The vast majority of states in the United States have a system of “at will” employment. In the absence of an employment contract, an employee can be legally terminated at any time for any reason or no reason at all unless the termination was against employment discrimination laws.

However, the “at will” presumption may be defeated for several reasons in accordance with a court’s discretion. For example, courts may find an “implied-in-fact” contract between an employee and the employer.

When Would a Termination of an Employee be Unlawful?

Firing an employee might be unlawful if the employee can show that he or she was fired on the basis of race, gender, religion, or national origin. In order to abide bide state and federal anti-discrimination laws, employers should always document the employee’s shortcomings, confront the employee with those concerns, and give the employee a few chances to correct this behavior.

Some reasons an employee cannot be fired are:

  • Whistleblowing;
  • Complaints about violations of employee rights;
  • Testifying against the company or another employee;
  • Lawful union activities;
  • Filing claims for workers’ compensation;
  • Filing charges of unfair labor practices;
  • Reporting OSHA violations; and/or
  • Wage garnishments to pay debts.

What Should an Employer Consider Before Firing an Employee?

An employer should be sure that the employee termination is approved by top level management and follows written company firing policies. You should also seek legal advice if there are any questions regarding the procedure and reasons for termination.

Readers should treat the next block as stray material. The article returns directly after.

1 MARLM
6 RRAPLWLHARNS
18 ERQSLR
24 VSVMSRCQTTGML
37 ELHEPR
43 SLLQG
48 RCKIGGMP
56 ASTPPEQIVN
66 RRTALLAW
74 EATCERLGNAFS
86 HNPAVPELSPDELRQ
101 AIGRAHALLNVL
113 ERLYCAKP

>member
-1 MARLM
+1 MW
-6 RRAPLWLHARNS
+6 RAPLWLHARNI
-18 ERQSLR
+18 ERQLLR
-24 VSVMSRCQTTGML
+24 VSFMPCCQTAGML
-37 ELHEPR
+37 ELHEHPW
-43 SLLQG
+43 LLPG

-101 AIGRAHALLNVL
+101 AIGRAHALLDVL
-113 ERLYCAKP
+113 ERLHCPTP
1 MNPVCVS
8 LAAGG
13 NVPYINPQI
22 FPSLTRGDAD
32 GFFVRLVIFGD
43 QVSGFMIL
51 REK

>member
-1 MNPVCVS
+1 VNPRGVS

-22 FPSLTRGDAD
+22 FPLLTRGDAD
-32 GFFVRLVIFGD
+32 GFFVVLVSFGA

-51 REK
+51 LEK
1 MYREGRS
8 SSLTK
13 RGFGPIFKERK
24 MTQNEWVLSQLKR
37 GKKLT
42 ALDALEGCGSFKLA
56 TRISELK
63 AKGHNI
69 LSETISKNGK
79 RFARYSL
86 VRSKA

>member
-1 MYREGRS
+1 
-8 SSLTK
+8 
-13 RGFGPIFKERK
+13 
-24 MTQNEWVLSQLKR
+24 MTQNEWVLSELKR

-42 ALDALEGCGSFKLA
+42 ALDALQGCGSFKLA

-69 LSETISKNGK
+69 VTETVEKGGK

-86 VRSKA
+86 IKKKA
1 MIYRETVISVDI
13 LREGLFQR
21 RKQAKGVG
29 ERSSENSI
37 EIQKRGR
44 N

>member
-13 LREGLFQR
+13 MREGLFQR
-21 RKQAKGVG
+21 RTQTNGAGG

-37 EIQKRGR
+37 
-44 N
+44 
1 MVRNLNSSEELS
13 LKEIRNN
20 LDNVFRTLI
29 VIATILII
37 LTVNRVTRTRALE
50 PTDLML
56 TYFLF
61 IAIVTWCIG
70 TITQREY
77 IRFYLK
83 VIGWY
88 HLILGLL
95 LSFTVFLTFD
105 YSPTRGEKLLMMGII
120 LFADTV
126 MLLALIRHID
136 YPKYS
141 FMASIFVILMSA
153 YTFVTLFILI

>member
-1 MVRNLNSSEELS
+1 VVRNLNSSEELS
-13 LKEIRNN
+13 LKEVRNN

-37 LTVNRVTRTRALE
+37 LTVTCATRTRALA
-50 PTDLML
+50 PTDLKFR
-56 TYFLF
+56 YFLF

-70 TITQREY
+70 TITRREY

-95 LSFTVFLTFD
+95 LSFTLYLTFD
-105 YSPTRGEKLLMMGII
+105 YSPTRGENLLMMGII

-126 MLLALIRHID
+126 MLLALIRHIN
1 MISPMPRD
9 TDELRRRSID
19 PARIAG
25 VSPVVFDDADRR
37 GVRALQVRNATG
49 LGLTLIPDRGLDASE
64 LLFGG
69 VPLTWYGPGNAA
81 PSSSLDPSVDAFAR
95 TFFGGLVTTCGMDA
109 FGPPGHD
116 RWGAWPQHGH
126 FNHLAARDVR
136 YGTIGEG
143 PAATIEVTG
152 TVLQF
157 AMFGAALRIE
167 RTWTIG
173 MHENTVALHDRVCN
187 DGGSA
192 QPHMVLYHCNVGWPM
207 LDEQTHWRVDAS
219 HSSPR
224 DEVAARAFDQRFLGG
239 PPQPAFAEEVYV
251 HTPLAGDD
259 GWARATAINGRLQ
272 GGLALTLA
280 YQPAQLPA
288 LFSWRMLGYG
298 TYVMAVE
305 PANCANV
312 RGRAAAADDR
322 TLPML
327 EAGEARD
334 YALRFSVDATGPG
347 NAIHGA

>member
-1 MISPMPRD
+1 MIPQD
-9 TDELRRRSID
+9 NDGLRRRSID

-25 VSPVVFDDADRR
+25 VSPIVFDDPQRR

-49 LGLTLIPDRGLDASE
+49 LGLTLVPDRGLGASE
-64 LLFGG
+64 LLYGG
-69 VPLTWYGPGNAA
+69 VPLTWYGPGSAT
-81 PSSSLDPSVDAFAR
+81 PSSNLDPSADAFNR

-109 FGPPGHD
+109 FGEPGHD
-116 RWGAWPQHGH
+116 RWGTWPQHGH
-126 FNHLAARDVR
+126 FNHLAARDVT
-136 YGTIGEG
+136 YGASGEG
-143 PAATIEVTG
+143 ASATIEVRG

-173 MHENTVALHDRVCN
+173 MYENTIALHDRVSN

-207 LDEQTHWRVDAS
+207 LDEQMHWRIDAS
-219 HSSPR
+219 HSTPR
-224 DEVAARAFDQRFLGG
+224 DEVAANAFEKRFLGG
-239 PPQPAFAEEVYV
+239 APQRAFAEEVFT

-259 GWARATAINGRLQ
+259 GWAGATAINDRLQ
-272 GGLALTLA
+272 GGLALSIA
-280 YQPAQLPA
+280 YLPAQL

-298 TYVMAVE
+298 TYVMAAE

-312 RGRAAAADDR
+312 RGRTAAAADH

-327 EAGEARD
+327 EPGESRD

Unless an employee has specifically committed an act that leads to termination, the employee should usually be told the reasons for their termination. An exit interview with the employee and human resources should be carefully planned to anticipate responses and reactions.

If an employee is being laid off or having their work area closed, it is may be a good idea to provide notice of their termination in advance so the employee can seek alternative employment or prepare for unemployment. Keep in mind that too early notification could affect productivity or cause undesirable actions.

As a security precaution, be sure to change security codes and passwords to deny access to the employee once their employment has been terminated. This can be especially important for employees with access to confidential information, including trade secrets.

Do I Still Have to Offer Retirement or Severance Benefits If I Fire an Employee?

Generally, retirement benefits are not required unless company policy or the employment contract provides for them. It’s important to carefully look at the employment contract, as even if the employee would have retirement benefits they may only be entitled to them after working for a certain period of time.

You are not required to provide a severance package to employees you fire by law. However, if your employment contract with the employee has a clause that provides for severance pay, then you should honor the promise.

Should I Seek Attorney’s Advice?

When firing an employee, a major concern is avoiding a wrongful termination lawsuit. Firing employees without a well-written employment contract or termination procedure can lead to defamation or wrongful termination suits. A local employment lawyer can help you with your firing practices, or represent you during a lawsuit.